This study considers whether consumers' motives to avoid waiting can be used to benefit both themselves and the services they attend. Specifically, two related aspects are explored: informing customers about alternative service delivery options that will allow them to avoid physically standing in line, and telling them at which times and days the service is usually busier (hoping they will avoid the more congested periods). The main issue is whether customers will alter their behaviour to avoid waiting - even in the absence of other incentives. Examples from four attempts to modify customer behaviour at two bank branches are analysed. Some of these attempts were quite successful in accomplishing their intended purpose and others were not. Results suggest that peak demand can be reduced and overall demand can be levelled using customer motivations, although the effectiveness of implementation depends on a number of factors. These factors include, among others, the type of clientele and the flexibility of the capacity.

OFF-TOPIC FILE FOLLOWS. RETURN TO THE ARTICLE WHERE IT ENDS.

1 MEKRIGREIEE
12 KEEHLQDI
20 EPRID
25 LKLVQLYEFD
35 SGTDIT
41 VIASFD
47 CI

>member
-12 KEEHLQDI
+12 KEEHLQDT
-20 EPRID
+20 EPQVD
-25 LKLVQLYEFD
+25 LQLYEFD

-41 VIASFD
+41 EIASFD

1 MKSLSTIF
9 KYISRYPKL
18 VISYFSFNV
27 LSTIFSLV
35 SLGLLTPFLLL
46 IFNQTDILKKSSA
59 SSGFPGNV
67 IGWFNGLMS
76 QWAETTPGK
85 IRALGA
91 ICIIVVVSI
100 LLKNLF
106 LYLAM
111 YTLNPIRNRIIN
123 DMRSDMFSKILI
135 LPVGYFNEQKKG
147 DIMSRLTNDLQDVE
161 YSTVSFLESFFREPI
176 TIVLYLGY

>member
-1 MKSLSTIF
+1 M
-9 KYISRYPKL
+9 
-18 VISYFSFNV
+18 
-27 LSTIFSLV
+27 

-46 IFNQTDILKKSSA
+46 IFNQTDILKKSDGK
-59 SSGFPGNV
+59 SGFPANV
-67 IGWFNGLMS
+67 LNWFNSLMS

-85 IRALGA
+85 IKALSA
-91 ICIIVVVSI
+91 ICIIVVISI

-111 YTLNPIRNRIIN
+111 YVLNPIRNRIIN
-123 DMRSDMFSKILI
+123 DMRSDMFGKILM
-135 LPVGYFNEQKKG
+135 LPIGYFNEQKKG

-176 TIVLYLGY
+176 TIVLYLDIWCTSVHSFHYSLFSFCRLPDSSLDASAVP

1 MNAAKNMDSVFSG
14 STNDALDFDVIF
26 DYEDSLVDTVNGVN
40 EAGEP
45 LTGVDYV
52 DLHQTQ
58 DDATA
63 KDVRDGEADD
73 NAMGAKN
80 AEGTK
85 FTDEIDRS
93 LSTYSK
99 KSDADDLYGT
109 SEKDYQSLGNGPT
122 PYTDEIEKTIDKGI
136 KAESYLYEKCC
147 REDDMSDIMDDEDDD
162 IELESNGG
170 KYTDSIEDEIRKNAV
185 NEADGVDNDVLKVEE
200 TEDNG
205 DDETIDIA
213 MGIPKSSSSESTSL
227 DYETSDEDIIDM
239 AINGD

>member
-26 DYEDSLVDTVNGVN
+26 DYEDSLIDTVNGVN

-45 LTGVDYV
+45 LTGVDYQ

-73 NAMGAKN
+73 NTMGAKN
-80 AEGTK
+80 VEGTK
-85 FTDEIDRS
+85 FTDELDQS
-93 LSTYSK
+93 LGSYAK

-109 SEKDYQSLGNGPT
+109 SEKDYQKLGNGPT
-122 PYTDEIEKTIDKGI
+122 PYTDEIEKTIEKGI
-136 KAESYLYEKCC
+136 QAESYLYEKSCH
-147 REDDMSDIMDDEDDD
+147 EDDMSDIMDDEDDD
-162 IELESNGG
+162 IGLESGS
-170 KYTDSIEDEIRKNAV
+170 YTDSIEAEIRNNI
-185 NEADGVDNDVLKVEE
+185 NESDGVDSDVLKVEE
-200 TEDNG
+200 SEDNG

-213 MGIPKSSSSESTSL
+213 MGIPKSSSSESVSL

ASJC Scopus subject areas
- Strategy and Management
- Management of Technology and Innovation